Technology and Innovation are key areas of Whitecap’s specialist expertise. In this blog, our tech lead, Stefan Haase, shares his thoughts on the key insights into corporate innovation business leaders should be considering for 2022 and beyond.

A recent white paper published by MassChallenge, a Boston (US) based and globally leading accelerator (which Whitecap visited in 2018), focuses on the importance of corporate innovation. It highlights that in recent years, there has been a rapid increase in enterprise innovation whereas traditionally, corporates didn’t need to worry too much about innovation as they could expand their enterprises on the back of a single successful product or service.

In the age of disruption, however, this approach has expired. Agile startups push the latest technology, forcing established corporations to adjust their business models. Rapid marketplace changes drive customers toward the most convenient products or services and instant gratification.

Why is Corporate Innovation More Important Than Ever?

According to OECD, the number of corporate investments in startups more than doubled from $22bn in 2014 to $46bn in 2019 in the US and more than trebled in the UK from $0.6bn to $1.8bn in the same time period. Today, 75% of Fortune 100 companies have an internal venture capital department, like a startup accelerator.

Historically established enterprises have rested on their success rather than keep evolving. Instead of striving to remain the leading edge, their focus is on product / service iteration. However, this approach leaves them exposed to disruptors, such as agile, modern startups who can quickly turn an industry upside-down.

Since 2000, an astonishing 52% of Fortune 500 companies have either gone bankrupt, been acquired, or ceased to exist entirely. Even the biggest corporations aren’t immune to the threat of digital disruption, as seen when Uber and Airbnb irrevocably transformed the taxi and hotel industry, respectively.

Thus, for enterprises to remain relevant and competitive, they must adopt a culture which embraces digital innovation, constant transformation, and new technology. The message for corporate boards is your either innovate and disrupt your own business model or somebody else will.

Six ways to develop a corporate innovation strategy

MassChallenge outlined that corporate innovation comprises several key ingredients to create new products / services, develop strategic partnerships through corporate innovation programs, or make investments in innovative startups.

  1. Partner with an accelerator program

In addition to supporting workforce creativity by offering a platform, access to resources, expertise, and industry connections for new ventures to grow, enterprises should consider formal engagements with accelerator programmes to target specific technologies or industries for startup sourcing.

Whitecap’s recent engagement with Digital Catapult’s Made Smarter Technology Accelerator programme highlights how (manufacturing) corporates can successfully collaborate with startups, scaleups and SME to develop innovative solutions to key corporate challenges and need for digital transformation and automation.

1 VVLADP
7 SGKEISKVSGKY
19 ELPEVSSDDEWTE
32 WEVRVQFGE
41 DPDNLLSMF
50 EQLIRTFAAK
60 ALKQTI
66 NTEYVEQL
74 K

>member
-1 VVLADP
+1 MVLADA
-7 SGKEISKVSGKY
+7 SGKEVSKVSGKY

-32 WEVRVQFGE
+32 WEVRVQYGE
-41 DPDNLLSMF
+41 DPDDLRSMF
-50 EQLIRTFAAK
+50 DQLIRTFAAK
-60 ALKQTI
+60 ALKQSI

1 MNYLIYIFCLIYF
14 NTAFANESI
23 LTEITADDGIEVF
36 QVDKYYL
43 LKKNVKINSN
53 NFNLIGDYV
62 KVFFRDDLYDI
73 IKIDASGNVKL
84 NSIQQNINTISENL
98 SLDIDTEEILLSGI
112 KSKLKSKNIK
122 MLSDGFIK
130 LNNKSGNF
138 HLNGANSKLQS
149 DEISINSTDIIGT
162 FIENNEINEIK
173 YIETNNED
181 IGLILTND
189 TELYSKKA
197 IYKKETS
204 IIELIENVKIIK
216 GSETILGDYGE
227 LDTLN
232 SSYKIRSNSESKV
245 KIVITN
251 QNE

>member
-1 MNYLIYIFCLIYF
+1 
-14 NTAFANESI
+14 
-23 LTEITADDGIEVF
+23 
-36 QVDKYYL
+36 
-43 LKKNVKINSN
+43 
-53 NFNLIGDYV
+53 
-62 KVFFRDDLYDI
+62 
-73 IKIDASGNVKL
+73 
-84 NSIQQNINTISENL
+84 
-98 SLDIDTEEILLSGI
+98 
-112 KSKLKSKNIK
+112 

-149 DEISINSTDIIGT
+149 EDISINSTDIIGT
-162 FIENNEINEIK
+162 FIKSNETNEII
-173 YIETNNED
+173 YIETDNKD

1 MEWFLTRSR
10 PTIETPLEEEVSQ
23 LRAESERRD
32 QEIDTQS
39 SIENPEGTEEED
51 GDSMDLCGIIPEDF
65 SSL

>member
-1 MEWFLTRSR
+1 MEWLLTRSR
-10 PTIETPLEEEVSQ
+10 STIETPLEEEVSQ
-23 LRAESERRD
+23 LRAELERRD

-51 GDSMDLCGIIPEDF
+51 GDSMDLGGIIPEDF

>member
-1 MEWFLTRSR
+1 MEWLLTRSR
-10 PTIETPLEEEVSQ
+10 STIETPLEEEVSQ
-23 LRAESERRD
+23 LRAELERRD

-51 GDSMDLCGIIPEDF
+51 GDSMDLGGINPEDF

1. Create a corporate innovation lab

A common obstacle to corporate innovation is that enterprises lack the crucial infrastructure to support new ventures. Even if employees have viable proposals, they may not fit in alongside current timeframes and targets. With no designated staff or budget, many ideas will never see the light of day. Companies can counter this issue by developing a dedicated team with the sole purpose of developing innovative ideas. Successful example of such corporate venture arms are:

  • Vipps by DNB – DNB is a Norwegian financial services group which launched Vipps, a mobile banking application that gives users the possibility to make payments via the receiver’s telephone number instead of an account number. Revenue: $91,5 million.
  • Car2Go by Daimler – In 2010, global automotive manufacturer Daimler’s independent innovation lab, Lab1886 launched Car2Go, a pioneer of free-floating car-sharing services. Revenue: $69 million.
  • Evidation by GE – Founded in 2014, Evidation Health is the result of a collaboration between GE Ventures and Stanford Health Care. The company’s platform turns raw, high-frequency behaviour data from sensors, devices, speech, video, and other sources into new knowledge about health and disease. Revenue: $51 million.
  • Niantic Labs– founded in 2010 as an internal startup within Google. The company became an independent entity in October 2015. Since then it has been working on a planet-scale augmented reality platform for current and future generations of AR hardware. Revenue: $900 million.
  • Livongo by Microsoft – Livongo offers digital services and products to help people struggling to manage chronic conditions like diabetes, hypertension, and mental health issues. Revenue: $167 million.
  1. Promote open innovation

If the skills, talents and innovators are not already in-house, corporates need to introduce them. This could be facilitated via an accelerator programme or a corporate incubator to invite startups to come and work at their physical locations, offering them funding, support, and technology.